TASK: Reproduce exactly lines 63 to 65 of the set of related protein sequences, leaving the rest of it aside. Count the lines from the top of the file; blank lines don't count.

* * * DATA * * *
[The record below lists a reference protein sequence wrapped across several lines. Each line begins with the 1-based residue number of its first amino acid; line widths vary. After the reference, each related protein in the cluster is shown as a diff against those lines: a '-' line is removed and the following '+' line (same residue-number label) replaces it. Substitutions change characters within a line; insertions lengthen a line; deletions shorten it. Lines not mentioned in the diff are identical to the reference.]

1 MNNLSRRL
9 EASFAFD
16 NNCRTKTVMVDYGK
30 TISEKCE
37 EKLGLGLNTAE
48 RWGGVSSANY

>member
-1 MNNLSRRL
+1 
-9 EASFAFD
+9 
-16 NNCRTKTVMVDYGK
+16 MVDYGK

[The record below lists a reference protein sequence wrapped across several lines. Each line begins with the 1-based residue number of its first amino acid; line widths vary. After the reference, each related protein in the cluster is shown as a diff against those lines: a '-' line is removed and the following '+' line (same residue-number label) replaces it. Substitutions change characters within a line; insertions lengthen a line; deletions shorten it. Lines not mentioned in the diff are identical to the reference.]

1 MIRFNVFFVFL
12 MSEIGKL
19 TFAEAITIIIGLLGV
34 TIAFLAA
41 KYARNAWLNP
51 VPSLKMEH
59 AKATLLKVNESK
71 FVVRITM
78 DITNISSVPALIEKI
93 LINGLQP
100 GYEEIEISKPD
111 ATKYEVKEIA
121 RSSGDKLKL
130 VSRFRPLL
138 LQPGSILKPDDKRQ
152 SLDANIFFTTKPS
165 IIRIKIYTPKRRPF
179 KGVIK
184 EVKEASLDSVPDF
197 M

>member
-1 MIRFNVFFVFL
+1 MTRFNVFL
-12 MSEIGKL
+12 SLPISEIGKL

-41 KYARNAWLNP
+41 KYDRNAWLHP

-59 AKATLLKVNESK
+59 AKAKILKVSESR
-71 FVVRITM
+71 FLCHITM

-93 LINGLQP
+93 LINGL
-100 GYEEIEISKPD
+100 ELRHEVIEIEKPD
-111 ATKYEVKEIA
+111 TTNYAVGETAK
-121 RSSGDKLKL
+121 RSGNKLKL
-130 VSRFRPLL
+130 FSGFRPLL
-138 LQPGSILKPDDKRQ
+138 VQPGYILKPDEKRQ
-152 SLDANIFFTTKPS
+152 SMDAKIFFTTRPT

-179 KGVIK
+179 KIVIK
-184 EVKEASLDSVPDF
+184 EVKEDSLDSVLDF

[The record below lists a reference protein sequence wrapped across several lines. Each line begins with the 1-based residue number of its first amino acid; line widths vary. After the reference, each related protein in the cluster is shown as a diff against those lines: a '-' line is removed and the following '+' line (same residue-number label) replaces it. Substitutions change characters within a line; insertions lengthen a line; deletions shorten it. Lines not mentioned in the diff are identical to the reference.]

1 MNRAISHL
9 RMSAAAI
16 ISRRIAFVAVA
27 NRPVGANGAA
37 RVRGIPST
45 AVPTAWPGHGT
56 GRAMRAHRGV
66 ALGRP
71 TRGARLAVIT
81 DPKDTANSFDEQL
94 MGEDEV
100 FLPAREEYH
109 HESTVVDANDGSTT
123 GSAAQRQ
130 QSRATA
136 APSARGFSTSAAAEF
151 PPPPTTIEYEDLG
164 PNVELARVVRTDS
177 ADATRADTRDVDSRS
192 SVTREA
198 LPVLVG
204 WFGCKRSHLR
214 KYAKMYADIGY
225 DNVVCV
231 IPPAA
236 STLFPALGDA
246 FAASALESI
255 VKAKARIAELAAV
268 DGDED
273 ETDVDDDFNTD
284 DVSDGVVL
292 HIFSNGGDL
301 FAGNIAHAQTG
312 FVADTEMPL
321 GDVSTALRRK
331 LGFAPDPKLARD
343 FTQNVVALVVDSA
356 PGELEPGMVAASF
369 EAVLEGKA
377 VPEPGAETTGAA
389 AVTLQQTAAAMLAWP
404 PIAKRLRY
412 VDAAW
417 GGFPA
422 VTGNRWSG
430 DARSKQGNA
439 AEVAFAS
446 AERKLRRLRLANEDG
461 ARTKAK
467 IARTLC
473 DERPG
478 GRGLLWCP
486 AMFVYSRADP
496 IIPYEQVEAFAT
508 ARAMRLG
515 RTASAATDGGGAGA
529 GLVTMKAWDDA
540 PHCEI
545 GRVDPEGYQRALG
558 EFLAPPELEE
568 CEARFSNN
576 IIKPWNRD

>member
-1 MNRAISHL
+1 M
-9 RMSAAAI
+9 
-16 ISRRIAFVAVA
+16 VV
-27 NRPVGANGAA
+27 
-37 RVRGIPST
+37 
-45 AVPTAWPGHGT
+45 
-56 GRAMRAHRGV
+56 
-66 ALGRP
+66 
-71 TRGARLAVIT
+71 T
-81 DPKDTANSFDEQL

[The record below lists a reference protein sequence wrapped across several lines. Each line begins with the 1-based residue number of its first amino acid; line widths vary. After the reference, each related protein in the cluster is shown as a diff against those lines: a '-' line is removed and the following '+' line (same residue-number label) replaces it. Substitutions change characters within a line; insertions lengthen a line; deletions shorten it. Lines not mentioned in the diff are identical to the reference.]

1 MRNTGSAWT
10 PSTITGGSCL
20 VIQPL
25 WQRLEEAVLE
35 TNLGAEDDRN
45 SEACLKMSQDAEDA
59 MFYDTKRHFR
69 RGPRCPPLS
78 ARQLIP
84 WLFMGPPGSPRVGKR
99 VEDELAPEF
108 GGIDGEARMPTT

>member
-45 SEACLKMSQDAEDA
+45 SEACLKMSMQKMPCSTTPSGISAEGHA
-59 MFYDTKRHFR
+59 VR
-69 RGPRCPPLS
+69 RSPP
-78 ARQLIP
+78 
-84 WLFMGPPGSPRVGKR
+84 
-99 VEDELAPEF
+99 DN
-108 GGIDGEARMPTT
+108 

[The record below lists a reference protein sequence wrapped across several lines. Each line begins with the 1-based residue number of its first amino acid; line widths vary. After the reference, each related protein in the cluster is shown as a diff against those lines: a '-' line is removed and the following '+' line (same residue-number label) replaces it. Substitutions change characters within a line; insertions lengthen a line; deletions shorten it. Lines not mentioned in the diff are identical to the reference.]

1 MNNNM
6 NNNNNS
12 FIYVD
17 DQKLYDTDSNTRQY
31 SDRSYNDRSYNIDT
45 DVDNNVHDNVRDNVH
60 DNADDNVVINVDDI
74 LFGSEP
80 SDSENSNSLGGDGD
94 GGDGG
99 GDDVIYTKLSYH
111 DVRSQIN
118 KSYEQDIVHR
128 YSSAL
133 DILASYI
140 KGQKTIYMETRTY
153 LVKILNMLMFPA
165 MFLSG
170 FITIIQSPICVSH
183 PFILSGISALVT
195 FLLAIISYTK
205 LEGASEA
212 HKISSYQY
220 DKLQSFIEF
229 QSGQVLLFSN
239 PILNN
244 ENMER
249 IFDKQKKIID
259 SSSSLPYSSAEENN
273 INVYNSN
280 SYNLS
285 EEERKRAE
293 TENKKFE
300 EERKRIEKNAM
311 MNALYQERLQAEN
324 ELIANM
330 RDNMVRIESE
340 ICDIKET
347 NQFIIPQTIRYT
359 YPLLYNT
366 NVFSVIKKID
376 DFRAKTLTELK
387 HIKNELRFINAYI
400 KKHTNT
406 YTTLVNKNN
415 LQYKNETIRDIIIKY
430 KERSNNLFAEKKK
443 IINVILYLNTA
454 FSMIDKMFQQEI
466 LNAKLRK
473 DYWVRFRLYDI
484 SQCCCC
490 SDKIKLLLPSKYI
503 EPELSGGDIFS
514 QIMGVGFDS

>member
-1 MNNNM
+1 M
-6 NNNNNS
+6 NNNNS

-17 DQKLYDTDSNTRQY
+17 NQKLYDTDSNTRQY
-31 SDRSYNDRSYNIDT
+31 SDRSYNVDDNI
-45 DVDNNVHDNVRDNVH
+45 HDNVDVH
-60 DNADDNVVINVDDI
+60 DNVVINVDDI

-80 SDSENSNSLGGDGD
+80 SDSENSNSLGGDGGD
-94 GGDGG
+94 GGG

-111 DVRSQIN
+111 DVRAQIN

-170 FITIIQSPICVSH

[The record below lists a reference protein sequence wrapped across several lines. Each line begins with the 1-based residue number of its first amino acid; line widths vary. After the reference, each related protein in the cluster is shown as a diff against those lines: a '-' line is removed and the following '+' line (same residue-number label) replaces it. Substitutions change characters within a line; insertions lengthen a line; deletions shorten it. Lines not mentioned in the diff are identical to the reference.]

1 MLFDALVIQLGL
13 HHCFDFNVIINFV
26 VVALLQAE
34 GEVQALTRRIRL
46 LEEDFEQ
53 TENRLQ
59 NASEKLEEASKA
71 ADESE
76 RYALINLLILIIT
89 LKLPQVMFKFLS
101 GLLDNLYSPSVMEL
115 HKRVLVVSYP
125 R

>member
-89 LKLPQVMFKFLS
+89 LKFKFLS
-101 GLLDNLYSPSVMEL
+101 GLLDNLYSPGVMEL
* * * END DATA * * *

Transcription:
-184 EVKEASLDSVPDF
+184 EVKEDSLDSVLDF

[The record below lists a reference protein sequence wrapped across several lines. Each line begins with the 1-based residue number of its first amino acid; line widths vary. After the reference, each related protein in the cluster is shown as a diff against those lines: a '-' line is removed and the following '+' line (same residue-number label) replaces it. Substitutions change characters within a line; insertions lengthen a line; deletions shorten it. Lines not mentioned in the diff are identical to the reference.]